When domestic violence issues result in a restraining order or protection order it can substantially restrict your rights. Find out what you can and cannot do while there is a restraining order in place, and what may happen if you cross that line.
The 2 Routes to Protection Orders
Most protective orders happen after an incident of alleged or actual domestic violence. However, they can come about in two different ways:
Mandatory Criminal Domestic Violence Protection Orders
When the police respond to a call for domestic violence and believe there was actual or threatened violence, certain things are going to happen every time:
- Someone is going to be arrested for domestic violence
- That person will have a criminal protective order entered against them
These mandatory criminal violence domestic orders are issued by the criminal judge assigned to the case. They start in the days immediately following the arrest — as little as the very next day — and they usually will continue until the charges result in a conviction or a dismissal. When the charges result in conviction, many of the restrictions in the protection order will continue as terms of probation.
Civil Court Restraining Orders
You don’t have to have an encounter with the police to face a restraining order. Anyone can file a petition to ask a civil court judge to enter a restraining order directly against someone who:
- They are (or were) related to
- They live (or lived) with
- They have (or had) a intimate relationship with
These restraining orders are designed to shield the petitioner (the one who files the request) from:
- Physical violence (or attempted violence)
- Threats or coercion
The judge will review the petition and, if he or she believes the allegations meet the legal standard, may enter a Temporary Restraining Order (TRO) for 14 – 120 days to give the respondent an opportunity to raise a defense at a hearing. If that hearing goes against the respondent, a “permanent” protection order will come into effect for as long as the order states.
What You Can’t Do Under a Domestic Violence Restraining Order
Whether you are faced with a criminal domestic violence protection order or a civil restraining order, many of the restrictions are the same. No matter what, the specific language in the order controls, so always read the protection order fully to know what you can and can’t do. However, many protection orders include prohibitions against:
- Visiting or coming near the person (or people) named in the order
- Going to the person’s (or people’s) workplace or school
- Contacting the person (or people) named in any way — phone calls, email, text message, or through social media
- Living in a home shared with the person
- Possessing a firearm or other weapon
It can also order you to attend alcohol, drug, or anger management treatment and undergo periodic drug and/or alcohol testing. The judge may also add additional terms to the restraining order based on particular threats or risks involved in the case.
What if Your Alleged Victim Approaches You?
Often domestic violence protective orders can separate people in intimate relationships based on one incident or a fight taken out of context. While petitioners in civil restraining orders generally want to comply with the order, criminal protective orders can place unwanted restrictions on the alleged victim as well as the criminal defendant. In those cases, or when a civil restraining order grows stale, the alleged victim may be the one to reach out or come to your home. However, the protected person can’t unilaterally end a protection order. Only a judge can do that.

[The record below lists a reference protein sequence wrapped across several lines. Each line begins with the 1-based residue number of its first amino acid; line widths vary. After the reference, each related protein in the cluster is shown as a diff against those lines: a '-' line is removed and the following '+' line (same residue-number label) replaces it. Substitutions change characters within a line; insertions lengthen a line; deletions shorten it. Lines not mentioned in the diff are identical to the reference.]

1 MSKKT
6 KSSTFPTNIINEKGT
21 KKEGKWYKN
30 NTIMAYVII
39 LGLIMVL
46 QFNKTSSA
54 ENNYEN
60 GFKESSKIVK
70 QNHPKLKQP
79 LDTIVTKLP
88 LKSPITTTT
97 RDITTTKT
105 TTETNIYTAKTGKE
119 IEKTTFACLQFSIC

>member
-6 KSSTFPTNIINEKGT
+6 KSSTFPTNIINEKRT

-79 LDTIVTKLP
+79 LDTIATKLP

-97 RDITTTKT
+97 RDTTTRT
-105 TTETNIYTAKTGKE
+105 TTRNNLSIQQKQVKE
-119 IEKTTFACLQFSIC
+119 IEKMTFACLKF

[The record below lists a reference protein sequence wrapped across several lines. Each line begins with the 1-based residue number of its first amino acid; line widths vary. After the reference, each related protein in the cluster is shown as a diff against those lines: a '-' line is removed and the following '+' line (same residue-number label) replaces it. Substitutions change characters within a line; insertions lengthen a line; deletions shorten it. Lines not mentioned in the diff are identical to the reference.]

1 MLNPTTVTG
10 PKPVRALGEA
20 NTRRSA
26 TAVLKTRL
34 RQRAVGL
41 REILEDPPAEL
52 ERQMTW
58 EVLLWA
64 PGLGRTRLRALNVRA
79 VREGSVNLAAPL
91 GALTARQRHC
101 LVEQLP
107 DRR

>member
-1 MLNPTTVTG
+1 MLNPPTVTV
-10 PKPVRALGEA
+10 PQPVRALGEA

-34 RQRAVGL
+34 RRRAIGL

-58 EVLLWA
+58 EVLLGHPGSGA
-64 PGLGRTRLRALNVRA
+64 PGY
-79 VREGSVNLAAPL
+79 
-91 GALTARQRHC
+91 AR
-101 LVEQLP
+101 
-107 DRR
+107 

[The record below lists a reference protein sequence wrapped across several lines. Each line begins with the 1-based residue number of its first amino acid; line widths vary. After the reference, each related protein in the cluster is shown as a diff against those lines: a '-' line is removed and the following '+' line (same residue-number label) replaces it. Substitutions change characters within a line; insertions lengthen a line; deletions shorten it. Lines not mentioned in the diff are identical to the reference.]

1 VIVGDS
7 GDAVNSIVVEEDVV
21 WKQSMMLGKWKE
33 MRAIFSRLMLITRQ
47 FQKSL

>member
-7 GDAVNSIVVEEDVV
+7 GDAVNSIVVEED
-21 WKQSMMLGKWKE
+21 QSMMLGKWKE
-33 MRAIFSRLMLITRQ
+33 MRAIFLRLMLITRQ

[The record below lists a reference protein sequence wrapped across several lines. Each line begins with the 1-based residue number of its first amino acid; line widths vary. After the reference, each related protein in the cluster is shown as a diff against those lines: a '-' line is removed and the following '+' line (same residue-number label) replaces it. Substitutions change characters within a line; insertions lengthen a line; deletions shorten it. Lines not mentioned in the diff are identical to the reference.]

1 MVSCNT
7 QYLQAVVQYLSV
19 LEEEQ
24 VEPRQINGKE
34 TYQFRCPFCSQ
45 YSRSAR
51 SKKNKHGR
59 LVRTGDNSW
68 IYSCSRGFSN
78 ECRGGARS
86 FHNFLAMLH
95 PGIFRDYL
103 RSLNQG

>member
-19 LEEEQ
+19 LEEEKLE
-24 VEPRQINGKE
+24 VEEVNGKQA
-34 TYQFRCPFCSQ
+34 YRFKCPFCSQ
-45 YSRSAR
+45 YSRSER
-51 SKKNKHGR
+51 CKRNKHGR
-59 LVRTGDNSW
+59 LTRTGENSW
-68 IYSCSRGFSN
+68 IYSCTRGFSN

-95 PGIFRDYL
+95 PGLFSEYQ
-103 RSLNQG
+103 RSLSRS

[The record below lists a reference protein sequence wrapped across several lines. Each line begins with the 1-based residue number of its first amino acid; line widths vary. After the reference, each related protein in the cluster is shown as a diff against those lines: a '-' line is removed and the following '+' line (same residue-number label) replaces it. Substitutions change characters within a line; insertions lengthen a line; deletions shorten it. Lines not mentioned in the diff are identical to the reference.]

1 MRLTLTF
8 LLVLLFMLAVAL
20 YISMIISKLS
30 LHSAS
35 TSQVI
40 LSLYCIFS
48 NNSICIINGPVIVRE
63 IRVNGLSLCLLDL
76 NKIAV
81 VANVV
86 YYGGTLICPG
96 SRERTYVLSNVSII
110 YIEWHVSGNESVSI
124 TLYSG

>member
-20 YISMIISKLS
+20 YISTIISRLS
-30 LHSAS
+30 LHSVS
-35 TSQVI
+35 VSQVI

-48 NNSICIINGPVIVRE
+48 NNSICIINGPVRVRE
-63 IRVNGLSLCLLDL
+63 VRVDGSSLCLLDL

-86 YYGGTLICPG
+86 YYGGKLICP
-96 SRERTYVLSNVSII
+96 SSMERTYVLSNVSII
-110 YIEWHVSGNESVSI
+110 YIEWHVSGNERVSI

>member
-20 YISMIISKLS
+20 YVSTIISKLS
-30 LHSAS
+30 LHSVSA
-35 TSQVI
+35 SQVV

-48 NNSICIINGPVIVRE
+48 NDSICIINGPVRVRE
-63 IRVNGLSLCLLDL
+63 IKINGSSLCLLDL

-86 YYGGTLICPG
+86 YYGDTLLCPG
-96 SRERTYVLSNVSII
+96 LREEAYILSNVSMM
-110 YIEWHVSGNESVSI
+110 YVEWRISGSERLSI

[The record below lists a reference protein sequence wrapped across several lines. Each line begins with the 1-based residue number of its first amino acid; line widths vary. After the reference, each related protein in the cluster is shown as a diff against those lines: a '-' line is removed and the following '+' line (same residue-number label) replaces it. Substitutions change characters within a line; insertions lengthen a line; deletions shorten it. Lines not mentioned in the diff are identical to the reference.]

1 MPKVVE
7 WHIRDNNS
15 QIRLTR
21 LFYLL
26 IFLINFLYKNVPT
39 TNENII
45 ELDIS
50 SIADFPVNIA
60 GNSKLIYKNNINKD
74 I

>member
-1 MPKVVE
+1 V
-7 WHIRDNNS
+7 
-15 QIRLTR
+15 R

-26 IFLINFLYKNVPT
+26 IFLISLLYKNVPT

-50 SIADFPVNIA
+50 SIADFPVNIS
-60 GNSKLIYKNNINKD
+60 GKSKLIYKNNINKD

If the protected person or alleged victim approaches you while a protective order is in place, it is your responsibility to walk away, close the door, or hang up the phone. That is also true if you accidentally come in contact with them, such as shopping at the same store, or even if you misdial the phone. Accidental contact is a defense to allegations that you violated a protection order, but you must show that as soon as you realized contact had been made, no matter who started it, you ended it.
What Happens if You Violate a Protection Order
Violating a protection order can result in additional criminal charges. The maximum punishment depends on whether the order was a civil restraining order or a criminal domestic violence protection order, as well as whether you have a history of similar violations.
For violating a civil restraining order, the first offense is a Class 2 misdemeanor with a penalty of 3 to 12 months in jail and $250 to $1,000 in fines. Any subsequent offense can result in a Class 1 extraordinary risk misdemeanor with a penalty of 6 to 24 months in jail and $500 to $5,000 in fines.
Violating a criminal protection order is a Class 1 misdemeanor. On a first offense, you may face 6 to 18 months in jail and $500 to $5,000 in fines. Any subsequent offense is a Class 1 extraordinary risk misdemeanor with a penalty of 6 to 24 months in jail and $500 to $5,000 in fines.
Defending Against Violation of Protection Order Charges
There are a variety of defenses to the charge of violating a protection order — civil or criminal. If you find yourself facing these additional charges, it is important to talk to a criminal defense attorney right away. You may be able to demonstrate that the contact didn’t happen or was accidental, or that other defenses exist to prevent conviction.
At Aviso Law, LLC, our criminal defense attorney Ryan Coward knows how a protection order or restraining order can interfere with your life. We know how to address violation of protection order charges, and help you avoid compounding criminal consequences. We are here to serve you and will see you through the criminal court process and help you petition to modify or terminate any protective order that is no longer needed or appropriate. Contact us today to schedule a consultation.